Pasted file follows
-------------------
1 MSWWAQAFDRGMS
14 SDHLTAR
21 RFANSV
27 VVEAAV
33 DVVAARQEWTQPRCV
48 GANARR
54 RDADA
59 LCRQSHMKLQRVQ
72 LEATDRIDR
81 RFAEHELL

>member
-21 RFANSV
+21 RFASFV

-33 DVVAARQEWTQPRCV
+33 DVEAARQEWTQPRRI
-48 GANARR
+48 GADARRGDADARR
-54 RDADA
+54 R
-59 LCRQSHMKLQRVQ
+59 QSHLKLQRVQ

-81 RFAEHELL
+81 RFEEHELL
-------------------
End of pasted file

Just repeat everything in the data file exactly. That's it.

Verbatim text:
1 MSWWAQAFDRGMS
14 SDHLTAR
21 RFANSV
27 VVEAAV
33 DVVAARQEWTQPRCV
48 GANARR
54 RDADA
59 LCRQSHMKLQRVQ
72 LEATDRIDR
81 RFAEHELL

>member
-21 RFANSV
+21 RFASFV

-33 DVVAARQEWTQPRCV
+33 DVEAARQEWTQPRRI
-48 GANARR
+48 GADARRGDADARR
-54 RDADA
+54 R
-59 LCRQSHMKLQRVQ
+59 QSHLKLQRVQ

-81 RFAEHELL
+81 RFEEHELL